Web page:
What’s the bigger surprise: That the Royals got four All-Stars on the AL squad for the first time since 2016? Or that all four of those players deserved it? Or that all four players not only deserved the honor, but that the process actually recognized them? That Bobby Witt Jr., Salvador Perez, Seth Lugo and Cole Ragans all are headed to Arlington is not just a testament to Kansas City’s surprise success this season, but how much of that success has been a product of the top players on the roster. Witt deserved to start, but it’s hard to argue with the fans for voting Henderson as the AL’s game-opening shortstop. As for Lugo, he deserves to start the game for the AL, and if that happens, there’s another surprise given preseason expectations. — Doolittle


Record: 48-44
Previous ranking: 15

It’s kind of an interesting twist that a current wild-card team has just one All-Star and he’s the closer. But that’s how good Ryan Helsley has been for St. Louis, finishing a league-leading 38 games on the mound with an MLB-leading 31 saves. It’s Helsley’s second All-Star appearance as he has quietly put together a really good career, both as a middle man and ninth-inning expert. The Cardinals aren’t using him to clean up dirty innings this season, which saves some wear and tear on his arm. That bodes well for the second half. With a save percentage of 94% so far, Helsley is a big reason St. Louis is in playoff position. — Rogers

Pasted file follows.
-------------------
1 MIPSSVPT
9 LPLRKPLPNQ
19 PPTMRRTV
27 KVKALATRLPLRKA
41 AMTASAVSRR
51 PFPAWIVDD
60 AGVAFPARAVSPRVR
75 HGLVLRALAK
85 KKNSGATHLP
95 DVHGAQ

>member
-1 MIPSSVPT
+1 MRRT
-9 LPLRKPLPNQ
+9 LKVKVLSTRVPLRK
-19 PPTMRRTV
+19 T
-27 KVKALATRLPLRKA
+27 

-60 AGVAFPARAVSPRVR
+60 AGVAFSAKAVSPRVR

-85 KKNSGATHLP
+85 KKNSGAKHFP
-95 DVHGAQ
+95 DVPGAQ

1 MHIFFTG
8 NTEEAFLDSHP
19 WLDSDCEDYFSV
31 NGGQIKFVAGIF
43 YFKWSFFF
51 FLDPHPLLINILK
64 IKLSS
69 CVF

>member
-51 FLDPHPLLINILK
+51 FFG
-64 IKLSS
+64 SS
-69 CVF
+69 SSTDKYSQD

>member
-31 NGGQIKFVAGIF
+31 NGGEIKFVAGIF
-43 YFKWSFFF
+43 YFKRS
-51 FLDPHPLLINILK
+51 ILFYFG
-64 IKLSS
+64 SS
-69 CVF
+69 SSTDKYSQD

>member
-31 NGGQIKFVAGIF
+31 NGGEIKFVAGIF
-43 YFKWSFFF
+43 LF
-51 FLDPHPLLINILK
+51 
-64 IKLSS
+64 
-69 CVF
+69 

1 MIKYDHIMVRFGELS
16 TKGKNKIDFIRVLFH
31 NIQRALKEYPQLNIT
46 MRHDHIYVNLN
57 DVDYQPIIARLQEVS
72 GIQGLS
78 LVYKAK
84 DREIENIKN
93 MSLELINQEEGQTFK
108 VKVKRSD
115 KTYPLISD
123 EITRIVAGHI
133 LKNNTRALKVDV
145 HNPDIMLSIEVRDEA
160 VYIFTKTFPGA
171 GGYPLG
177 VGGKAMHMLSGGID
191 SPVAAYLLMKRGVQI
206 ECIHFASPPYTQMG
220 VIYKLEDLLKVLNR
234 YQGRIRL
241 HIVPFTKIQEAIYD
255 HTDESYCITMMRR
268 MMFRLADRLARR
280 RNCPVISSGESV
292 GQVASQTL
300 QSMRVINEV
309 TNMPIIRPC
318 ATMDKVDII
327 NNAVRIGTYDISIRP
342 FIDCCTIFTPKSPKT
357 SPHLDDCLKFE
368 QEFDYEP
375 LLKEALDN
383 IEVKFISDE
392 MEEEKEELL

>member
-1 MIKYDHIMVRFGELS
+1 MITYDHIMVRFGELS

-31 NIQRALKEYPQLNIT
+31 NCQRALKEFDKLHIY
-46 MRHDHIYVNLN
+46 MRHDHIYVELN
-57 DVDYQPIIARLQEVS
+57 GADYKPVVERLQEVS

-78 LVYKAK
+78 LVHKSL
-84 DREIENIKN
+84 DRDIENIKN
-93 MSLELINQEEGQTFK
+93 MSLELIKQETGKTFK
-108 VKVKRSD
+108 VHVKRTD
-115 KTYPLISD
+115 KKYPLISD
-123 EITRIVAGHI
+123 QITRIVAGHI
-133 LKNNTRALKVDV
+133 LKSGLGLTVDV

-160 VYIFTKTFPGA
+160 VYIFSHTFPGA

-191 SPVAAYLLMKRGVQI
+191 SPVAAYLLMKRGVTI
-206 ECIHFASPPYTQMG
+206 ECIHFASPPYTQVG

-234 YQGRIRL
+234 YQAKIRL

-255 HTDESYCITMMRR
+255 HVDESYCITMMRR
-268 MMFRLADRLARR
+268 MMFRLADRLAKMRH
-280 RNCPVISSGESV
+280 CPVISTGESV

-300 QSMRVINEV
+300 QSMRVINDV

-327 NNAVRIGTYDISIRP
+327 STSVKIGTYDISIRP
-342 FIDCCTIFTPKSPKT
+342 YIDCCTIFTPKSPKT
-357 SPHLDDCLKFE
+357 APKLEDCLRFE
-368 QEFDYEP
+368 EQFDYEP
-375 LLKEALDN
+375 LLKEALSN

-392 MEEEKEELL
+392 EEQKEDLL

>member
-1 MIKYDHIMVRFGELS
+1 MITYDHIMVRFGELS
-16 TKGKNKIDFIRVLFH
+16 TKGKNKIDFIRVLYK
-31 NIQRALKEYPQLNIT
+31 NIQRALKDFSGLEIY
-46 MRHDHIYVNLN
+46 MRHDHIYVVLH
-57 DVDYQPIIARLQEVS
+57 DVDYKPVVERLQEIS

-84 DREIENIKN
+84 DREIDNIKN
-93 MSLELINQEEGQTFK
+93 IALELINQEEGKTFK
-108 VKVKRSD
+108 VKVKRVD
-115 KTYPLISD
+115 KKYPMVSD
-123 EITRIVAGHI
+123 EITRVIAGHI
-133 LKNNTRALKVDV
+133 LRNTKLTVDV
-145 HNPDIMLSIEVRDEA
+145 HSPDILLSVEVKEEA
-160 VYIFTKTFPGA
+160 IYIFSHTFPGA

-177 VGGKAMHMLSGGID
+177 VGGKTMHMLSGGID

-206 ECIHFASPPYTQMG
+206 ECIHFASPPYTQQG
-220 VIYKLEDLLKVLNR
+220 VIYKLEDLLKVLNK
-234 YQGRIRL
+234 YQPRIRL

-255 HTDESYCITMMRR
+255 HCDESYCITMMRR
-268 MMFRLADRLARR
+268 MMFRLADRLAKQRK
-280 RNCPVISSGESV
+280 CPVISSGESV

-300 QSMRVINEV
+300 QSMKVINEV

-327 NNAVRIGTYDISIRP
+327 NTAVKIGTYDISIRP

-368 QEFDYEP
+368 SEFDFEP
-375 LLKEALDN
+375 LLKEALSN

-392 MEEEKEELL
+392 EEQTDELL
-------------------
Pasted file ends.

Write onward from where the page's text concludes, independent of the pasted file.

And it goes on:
Record: 46-47
Previous ranking: 16

First base in the NL is a tough field to crack, but when you’re identifying players who were snubbed from the initial unveiling of All-Star rosters, Christian Walker is undoubtedly among the most prominent. Walker is the sport‘s best defensive first baseman, a back-to-back Gold Glove Award winner who ranks sixth in outs above average — among all positions, including the ones with more playmaking opportunities — since the start of 2022. This year, he has taken his offense to another level, his adjusted OPS jumping to 137. That his All-Star snub came shortly after he belted five home runs in one three-game series from Dodger Stadium made it all the more glaring. — Gonzalez


Record: 46-45
Previous ranking: 14

Pete Alonso is the Mets’ lone All-Star representative, and he will also participate in his fifth consecutive Home Run Derby. Alonso was a bit of a controversial choice over Arizona’s Walker, who is having a more productive all-around season. Francisco Lindor and Brandon Nimmo also have a sizable edge in WAR over Alonso and would have been better choices, but it was a bit of a roster crunch at their positions.